Will Prince of Wales Island become Alaska’s newest borough? POW Community Advisory Council members are looking into whether incorporating might be right for their island.
The council, made up of representatives from island communities, has drafted a request for proposals, seeking bids from contractors to write up a borough study.
Advisory Council Chairman Jon Bolling said the issue has been discussed previously, but this is the first time it has reached the level of a formal study.
“Lately, POWCAC has been talking more and more about wanting to know some of the detailed pros and cons, the implications for borough formation here on Prince of Wales,” he said. “Going through this RFP process will give us better, by better I mean more detailed, answers than we’ve had in the past on what borough formation would mean for the island and its communities.”
Bolling said the study will be paid for through a $30,000 state legislative grant. The state actively encourages unincorporated areas to form boroughs.
The study would look at different types of boroughs in Alaska, the functions and duties a POW borough might have, and how forming a borough might affect school funding.
The study also would estimate how much state land the new borough could select, how forming a borough might affect tribal communities, and how to select borough assembly members on such a large island.
Bolling said the council, formed in 1989, comprises representatives from all the island’s communities, including unincorporated villages, as well as tribes.
“POWCAC has no statutory authority whatsoever. Just as the name says, it’s advisory,” he said.
Once chosen, the contractor also would be asked to develop a realistic budget, and identify ways the new borough could raise funds, such as federal payments in lieu of taxes, federal and state school funding, state grants and state shared-revenue programs.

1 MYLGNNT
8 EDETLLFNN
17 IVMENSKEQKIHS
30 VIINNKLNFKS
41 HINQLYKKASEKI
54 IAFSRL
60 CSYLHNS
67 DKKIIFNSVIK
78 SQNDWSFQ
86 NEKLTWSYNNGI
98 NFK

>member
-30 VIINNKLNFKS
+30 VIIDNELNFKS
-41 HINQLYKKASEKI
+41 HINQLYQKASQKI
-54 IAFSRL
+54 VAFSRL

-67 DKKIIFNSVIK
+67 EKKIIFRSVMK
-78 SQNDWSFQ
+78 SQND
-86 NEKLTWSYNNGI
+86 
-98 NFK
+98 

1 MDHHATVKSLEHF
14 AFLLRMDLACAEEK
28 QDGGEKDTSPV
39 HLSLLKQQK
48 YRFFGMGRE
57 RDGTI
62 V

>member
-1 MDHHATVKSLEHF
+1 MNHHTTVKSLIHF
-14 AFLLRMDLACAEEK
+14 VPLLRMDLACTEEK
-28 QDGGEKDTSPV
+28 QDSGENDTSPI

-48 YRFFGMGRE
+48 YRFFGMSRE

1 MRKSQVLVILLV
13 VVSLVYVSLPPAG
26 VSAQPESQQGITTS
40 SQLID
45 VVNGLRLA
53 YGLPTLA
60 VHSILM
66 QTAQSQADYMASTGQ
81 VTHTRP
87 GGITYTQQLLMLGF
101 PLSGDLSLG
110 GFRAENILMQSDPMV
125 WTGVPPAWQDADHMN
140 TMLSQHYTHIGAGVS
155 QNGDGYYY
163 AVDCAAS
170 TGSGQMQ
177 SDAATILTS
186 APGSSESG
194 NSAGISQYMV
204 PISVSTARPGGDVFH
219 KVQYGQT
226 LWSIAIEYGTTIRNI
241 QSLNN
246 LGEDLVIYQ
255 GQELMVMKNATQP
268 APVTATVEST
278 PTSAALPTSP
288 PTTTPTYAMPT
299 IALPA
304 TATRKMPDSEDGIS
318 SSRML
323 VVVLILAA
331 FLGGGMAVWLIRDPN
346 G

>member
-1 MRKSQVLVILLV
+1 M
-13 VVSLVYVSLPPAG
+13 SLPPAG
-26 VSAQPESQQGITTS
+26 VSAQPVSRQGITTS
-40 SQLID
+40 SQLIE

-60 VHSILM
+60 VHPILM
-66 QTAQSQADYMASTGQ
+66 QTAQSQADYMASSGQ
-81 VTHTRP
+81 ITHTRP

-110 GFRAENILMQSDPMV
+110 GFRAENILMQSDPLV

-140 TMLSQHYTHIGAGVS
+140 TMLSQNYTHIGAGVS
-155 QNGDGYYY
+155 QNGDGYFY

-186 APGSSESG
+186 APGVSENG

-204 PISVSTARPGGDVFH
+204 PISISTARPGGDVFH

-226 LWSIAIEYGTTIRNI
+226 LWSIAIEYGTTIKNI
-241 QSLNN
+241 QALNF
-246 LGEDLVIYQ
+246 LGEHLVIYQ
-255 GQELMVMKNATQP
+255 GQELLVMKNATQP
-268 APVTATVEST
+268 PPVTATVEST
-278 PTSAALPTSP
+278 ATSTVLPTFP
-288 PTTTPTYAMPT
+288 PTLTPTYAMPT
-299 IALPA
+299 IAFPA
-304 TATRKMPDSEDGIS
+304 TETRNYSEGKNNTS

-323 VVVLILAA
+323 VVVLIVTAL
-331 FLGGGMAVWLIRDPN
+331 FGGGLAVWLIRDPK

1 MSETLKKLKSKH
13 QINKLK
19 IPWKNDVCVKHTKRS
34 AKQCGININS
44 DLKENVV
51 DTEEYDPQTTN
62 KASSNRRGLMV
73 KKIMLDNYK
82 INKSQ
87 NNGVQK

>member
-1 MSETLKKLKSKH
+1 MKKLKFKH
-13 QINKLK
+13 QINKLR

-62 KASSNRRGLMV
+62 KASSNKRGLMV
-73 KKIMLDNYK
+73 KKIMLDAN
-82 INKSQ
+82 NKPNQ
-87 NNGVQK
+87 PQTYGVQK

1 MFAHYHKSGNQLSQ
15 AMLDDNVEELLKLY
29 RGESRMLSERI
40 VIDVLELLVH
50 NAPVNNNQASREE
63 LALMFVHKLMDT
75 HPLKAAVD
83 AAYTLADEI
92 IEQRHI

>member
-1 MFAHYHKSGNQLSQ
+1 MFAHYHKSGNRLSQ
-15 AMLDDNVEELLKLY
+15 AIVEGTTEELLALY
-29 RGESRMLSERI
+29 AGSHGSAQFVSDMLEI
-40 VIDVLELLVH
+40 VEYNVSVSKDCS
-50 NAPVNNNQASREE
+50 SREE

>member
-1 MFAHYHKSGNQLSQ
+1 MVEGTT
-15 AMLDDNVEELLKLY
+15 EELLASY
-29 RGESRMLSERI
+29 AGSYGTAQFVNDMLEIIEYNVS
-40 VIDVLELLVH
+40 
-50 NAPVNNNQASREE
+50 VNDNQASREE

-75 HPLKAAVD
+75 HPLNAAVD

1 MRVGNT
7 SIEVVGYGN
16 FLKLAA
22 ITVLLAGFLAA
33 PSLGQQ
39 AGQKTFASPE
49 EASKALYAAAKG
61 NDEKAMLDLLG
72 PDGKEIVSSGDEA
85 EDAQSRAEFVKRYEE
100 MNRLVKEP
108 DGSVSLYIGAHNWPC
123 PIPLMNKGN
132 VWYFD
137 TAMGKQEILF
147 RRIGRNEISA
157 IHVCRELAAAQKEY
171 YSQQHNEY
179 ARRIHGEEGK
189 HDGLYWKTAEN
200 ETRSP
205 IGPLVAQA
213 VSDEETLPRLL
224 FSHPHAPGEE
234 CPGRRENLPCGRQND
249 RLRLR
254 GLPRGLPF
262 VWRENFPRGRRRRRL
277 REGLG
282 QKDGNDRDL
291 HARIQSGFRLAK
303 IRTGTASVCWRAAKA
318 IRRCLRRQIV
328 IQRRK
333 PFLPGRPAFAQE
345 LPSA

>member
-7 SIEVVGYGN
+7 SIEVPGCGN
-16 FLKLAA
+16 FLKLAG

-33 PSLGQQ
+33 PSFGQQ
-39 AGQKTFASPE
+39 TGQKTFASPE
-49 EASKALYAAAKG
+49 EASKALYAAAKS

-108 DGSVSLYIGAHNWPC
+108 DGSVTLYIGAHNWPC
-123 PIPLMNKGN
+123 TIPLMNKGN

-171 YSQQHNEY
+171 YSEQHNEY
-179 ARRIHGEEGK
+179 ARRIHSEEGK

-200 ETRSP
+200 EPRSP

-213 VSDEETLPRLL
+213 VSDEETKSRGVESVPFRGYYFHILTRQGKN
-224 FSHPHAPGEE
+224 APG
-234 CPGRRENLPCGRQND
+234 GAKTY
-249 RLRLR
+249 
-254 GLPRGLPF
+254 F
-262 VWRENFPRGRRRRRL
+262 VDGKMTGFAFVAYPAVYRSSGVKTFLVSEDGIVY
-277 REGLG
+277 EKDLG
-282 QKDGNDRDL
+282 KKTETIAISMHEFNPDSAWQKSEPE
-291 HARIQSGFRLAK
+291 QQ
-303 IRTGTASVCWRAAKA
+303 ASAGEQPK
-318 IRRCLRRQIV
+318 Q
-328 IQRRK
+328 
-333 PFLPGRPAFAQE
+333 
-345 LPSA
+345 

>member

The RFP timeline shows a Sept. 4 deadline for bids to be submitted at Craig City Hall, with the POW council choosing a contractor in early October. A draft version of the study would be due mid-January 2013, allowing council members to comment before the final deadline of April 22, 2013.
Bolling said that after that, the council would meet and decide whether to move forward.
“If there’s a high level of interest in taking another step toward borough formation, then we’ll work on that,” he said. “But if it’s not clear that there’s an obvious benefit to forming a borough for the island, then it’s more likely that we won’t carry on. It will really all boil down to what we see as the best interest of POW based on the recommendations in the report.”
Bolling said that if island residents decide to try forming a borough, they would submit a petition to the state Local Boundary Commission. He said he’s not sure right now what’s needed after that, but he’ll learn if they get to that point.
“I’m about to become more educated in it as we go through this process,” he said.
Alaska has 18 organized boroughs, and one very large unorganized borough, to which POW now belongs. About half of Alaska and about 13 percent of the state’s population are in the unorganized borough.